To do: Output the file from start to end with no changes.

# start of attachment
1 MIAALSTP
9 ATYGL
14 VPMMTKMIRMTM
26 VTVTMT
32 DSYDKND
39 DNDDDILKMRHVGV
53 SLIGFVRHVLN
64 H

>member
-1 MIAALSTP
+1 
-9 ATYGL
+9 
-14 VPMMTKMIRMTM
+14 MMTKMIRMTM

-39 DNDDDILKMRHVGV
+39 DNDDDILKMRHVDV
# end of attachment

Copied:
1 MIAALSTP
9 ATYGL
14 VPMMTKMIRMTM
26 VTVTMT
32 DSYDKND
39 DNDDDILKMRHVGV
53 SLIGFVRHVLN
64 H

>member
-1 MIAALSTP
+1 
-9 ATYGL
+9 
-14 VPMMTKMIRMTM
+14 MMTKMIRMTM

-39 DNDDDILKMRHVGV
+39 DNDDDILKMRHVDV